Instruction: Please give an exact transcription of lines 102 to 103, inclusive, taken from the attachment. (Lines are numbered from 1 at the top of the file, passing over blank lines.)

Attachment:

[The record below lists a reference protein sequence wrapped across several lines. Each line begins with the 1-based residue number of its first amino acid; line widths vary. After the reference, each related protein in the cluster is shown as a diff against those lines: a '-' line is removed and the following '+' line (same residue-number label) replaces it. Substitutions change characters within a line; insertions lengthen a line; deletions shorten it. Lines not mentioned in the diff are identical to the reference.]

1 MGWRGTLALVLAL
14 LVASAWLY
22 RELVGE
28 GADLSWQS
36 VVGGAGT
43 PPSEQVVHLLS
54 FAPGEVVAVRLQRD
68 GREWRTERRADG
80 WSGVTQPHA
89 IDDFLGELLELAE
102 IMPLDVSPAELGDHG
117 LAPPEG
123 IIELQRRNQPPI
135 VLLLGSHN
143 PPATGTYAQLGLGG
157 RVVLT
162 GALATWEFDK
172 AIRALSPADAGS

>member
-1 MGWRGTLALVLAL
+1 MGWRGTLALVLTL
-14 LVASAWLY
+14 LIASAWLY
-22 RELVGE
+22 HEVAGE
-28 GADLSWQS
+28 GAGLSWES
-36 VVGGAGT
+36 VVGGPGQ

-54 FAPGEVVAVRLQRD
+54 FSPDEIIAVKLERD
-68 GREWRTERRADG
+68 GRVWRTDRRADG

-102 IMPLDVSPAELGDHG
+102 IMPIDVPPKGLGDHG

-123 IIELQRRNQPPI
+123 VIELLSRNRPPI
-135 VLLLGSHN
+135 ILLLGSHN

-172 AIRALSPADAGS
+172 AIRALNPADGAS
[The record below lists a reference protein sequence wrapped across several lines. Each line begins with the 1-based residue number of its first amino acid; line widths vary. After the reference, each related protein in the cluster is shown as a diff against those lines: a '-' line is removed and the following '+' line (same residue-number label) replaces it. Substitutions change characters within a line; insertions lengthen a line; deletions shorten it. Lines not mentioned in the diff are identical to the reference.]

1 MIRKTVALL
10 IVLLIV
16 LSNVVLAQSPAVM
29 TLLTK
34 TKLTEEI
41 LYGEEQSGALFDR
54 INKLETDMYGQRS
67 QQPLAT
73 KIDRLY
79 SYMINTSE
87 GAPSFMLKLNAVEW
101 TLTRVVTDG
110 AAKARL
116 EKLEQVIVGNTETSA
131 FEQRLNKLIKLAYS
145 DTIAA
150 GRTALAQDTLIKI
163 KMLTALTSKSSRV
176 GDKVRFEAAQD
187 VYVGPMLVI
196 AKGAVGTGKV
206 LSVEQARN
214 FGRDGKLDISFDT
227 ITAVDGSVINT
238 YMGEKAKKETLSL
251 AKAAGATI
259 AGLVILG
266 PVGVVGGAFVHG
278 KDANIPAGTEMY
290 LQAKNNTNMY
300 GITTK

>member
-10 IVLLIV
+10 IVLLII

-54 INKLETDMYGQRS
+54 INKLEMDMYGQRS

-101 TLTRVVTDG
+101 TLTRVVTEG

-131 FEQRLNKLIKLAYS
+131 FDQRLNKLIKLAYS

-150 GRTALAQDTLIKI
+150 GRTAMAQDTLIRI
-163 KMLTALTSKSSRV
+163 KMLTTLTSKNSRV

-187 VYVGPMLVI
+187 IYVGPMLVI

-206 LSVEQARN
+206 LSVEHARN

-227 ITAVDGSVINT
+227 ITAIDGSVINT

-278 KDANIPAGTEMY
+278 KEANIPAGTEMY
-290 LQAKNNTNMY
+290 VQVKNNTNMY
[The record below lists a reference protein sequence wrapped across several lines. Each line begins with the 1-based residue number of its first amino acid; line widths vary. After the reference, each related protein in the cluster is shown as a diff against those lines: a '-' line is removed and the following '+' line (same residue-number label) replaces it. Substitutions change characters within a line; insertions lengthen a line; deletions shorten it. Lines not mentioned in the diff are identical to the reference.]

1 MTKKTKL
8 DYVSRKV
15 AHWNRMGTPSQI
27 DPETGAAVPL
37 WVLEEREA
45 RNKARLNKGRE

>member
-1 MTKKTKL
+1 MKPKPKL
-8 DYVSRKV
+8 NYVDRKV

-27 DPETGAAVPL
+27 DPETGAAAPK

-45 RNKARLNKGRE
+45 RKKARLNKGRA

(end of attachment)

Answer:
27 DPETGAAVPL
37 WVLEEREA